Dr J's Sex Facts

Fun sex facts and accurate information from a clinical sexologist for a hotter and more fulfilling sex life.

Thursday, April 12, 2007

The Sexual Continuum: Beyond Labels

“The only unnatural sex act is that which you cannot perform.”
Dr. Alfred Kinsey

Welcome New Readers!

You may find this blog a bit different from others because my intention is to be both entertaining and educational. Each new post is based on information presented in the previous one; so to get the maximum benefit, I recommend you begin with the introductory post from the August archive and read forward from there.

On a scale of 1 to 10, how much do you like pizza? We’re all familiar with the idea of a scale—also known as a continuum— and how it can be applied when we ask people to rate how they feel about something like pizza. Of course our real feelings are often a bit more complex than the extremes of “love” and “hate.” Only by looking at all the degrees in between those extremes can we begin to understand the complexity of a subject.

For instance, if we want to understand the “pizza orientation” of a roomful of people, we wouldn’t simply ask, “How many people love pizza so much they’d eat it every day if they could?” Followed by: “Now how many people hate pizza so much they’d NEVER eat it unless they were starving?” And we’d certainly never label the first group “Pizzaphiles” and the second group “Pizzaphobes” because that would imply that there’s something wrong with either loving or hating pizza, when, in fact, that’s not the case.

So far, we’ve only discovered the two extremes of the pizza continuum and not the whole picture of the group’s pizza orientation. To accomplish that, we’d need to fill in those degrees, finding out how many like pizza enough to eat it weekly, daily, sometimes, almost never, etc. NOW we’d have a pretty good idea about peoples’ pizza orientation.

Again, we recognize the complexity of our human condition regarding thousands of activities. So if it’s true about pizza, then why is it that we insist on painting people into a corner and giving them judgmental labels when it comes to sex?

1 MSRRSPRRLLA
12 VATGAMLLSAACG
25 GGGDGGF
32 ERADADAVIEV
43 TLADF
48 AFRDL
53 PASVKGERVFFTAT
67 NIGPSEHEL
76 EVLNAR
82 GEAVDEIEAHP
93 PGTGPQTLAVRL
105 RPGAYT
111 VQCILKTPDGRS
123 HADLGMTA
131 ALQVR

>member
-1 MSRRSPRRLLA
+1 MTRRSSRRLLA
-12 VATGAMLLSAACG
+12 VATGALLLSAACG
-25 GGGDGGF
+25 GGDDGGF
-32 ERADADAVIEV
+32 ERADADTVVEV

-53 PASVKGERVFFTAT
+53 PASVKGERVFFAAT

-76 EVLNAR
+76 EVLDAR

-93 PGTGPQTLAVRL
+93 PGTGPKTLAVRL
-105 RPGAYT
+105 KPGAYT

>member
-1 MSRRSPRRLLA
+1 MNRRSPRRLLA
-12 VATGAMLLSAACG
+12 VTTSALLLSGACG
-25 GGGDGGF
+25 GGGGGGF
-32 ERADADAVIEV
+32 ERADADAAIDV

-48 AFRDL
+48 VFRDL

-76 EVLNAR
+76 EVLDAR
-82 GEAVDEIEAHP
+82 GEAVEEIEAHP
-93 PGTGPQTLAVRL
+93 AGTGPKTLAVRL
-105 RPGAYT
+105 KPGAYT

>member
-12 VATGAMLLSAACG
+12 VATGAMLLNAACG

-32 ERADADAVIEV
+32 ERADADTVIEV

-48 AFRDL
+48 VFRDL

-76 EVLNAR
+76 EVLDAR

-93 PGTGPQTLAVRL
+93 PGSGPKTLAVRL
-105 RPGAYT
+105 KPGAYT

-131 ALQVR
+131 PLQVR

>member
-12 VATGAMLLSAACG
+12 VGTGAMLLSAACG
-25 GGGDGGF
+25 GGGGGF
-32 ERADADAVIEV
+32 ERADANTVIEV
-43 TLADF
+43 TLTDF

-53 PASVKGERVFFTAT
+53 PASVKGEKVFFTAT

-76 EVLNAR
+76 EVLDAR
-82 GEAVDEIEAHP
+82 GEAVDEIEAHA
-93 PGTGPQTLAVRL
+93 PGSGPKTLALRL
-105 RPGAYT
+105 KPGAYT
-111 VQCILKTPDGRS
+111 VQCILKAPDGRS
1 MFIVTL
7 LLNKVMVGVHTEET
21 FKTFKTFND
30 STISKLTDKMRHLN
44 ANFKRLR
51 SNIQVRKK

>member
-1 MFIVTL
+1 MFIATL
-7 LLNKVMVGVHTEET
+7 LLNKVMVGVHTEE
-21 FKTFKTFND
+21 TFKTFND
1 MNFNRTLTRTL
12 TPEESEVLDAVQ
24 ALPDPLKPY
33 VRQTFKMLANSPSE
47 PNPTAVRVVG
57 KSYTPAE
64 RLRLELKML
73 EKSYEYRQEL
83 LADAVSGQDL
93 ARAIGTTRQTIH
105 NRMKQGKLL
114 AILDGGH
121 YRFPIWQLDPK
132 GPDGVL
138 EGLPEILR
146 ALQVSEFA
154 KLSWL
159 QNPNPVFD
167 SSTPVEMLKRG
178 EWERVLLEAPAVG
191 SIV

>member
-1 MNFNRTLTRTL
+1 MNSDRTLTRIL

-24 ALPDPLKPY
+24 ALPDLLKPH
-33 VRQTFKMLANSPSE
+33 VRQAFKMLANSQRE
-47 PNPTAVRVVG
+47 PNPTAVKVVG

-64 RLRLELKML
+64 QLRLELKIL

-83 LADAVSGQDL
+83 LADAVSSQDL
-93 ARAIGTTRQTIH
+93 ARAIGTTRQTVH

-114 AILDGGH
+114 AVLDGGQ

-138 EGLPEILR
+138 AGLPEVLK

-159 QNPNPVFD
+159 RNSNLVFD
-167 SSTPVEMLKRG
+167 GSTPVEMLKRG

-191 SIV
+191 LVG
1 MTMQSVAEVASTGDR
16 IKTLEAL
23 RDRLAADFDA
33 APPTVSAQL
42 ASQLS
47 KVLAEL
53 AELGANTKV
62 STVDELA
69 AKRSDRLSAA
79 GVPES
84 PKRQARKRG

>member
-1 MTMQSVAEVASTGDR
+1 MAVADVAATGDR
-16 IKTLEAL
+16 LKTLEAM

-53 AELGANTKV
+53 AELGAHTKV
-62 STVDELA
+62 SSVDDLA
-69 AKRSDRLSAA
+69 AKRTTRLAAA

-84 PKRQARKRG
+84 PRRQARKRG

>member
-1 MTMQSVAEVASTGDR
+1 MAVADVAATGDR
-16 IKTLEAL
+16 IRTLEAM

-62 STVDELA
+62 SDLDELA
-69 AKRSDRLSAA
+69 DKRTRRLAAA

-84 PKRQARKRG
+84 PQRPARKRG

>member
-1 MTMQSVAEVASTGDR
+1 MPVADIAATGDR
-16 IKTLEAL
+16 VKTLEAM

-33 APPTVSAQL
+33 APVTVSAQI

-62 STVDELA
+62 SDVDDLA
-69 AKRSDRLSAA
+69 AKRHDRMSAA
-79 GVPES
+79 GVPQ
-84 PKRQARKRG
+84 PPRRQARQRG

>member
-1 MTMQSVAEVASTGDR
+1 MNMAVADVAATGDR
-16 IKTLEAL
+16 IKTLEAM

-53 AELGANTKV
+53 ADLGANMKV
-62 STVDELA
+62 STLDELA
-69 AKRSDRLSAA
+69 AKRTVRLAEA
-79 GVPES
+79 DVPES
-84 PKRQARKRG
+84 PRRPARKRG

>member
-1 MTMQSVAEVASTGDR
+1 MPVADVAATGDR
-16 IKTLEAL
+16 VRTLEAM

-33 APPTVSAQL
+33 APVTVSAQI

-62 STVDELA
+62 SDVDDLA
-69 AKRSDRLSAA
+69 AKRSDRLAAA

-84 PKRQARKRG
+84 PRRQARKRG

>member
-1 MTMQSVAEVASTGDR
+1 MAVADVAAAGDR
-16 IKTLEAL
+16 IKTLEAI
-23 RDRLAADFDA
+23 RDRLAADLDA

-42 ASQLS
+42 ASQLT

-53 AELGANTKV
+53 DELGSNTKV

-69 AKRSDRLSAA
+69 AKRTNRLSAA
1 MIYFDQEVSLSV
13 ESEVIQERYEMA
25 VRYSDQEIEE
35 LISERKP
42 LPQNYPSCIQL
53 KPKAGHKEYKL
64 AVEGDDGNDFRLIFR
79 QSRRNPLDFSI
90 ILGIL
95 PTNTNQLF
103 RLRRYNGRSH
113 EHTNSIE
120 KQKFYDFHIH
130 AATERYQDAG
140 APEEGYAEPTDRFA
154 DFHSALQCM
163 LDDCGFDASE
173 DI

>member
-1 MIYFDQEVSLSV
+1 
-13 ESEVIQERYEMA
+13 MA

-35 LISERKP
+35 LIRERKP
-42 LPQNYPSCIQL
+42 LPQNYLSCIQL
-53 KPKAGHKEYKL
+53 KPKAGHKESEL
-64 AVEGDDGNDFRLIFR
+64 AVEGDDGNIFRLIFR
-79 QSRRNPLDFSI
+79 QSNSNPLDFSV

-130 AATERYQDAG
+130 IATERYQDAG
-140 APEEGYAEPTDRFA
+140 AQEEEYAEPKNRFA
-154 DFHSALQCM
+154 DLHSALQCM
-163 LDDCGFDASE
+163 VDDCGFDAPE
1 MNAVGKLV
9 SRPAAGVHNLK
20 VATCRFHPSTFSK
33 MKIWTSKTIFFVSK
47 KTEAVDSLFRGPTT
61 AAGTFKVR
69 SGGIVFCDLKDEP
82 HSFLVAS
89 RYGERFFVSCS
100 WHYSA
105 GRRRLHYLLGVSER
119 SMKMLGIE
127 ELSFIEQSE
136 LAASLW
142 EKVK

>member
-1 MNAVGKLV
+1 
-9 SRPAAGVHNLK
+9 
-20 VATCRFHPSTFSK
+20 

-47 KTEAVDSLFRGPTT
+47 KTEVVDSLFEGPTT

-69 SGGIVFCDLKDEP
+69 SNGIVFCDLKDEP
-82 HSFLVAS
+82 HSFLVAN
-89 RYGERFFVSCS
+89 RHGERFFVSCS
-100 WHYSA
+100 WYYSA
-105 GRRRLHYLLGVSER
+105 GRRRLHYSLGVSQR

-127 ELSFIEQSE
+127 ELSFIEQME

If we apply this continuum concept to sexual activities, we quickly discover there’s a rich complexity in human sexual behavior, and we’re not limited by a “one size fits all” operating system. For instance, if we survey that same roomful of people about sex, we might ask: “How many of you find that dressing your partner in sexy clothes is critical to getting you aroused?” And maybe a few people would raise their hands. Then we’d ask: “How many of you aren’t at all turned on by the idea of dressing your partner in sexy clothes?” And another few might raise their hands. But if we then ask the group to fill in the middle of the equation, we’d soon find that some people are slightly turned on by clothes, some are moderately turned on, and some are very turned on. Again, this gives us a much more accurate picture and demonstrates that sexuality, like pizza, isn’t an “either/or” proposition.

Unfortunately, many professionals in the past have misunderstood the complexity inherent in sexual behavior, not realizing that the labels they’ve come up with can actually stigmatize those who don’t conform to what they perceive as the traditional heterosexual p-v model of sex.

Sexologists have discovered that we all eroticize things to a greater or lesser extent; there’s a sexual continuum that allows for all these acts, preferences and orientations. Sexuality is fluid: it’s always a process—but not necessarily a fixed process. In the real world, when it comes to sex, most of us don’t fall squarely at either of the extreme ends of the continuum. And to be honest, those who do are just fine, as long as they feel they have options available to them so they don’t feel limited. Problems only arise when people feel stigmatized by unscientific judgmental labels like “voyeur,” “exhibitionist,” etc., or when we feel our sexual needs are too narrow.

Whatever you eroticize—whether it’s a hippopotamus in a tutu or a tall blonde Norwegian with an overbite—there’s no sexological evidence that these personal preferences are in any way pathological or harmful. (It goes without saying we’re discussing consensual sex, not violence.) Of course, at some point, whatever our erotic orientation, many of us might decide we’d like to broaden the scope of our erotic repertoire and discover whether we’re open to the possibility of other turn-ons as well (what fun!).

It’s important that we move beyond labels so we can all integrate sex as a positive force in our lives. Remember that each one of us has something to contribute to the rich mixture of erotic experience, because sexuality is as diverse as humanity—and diversity is a very good thing!

As always, the doc is in, and I welcome your questions and comments.

With Pleasure,

Dr. J


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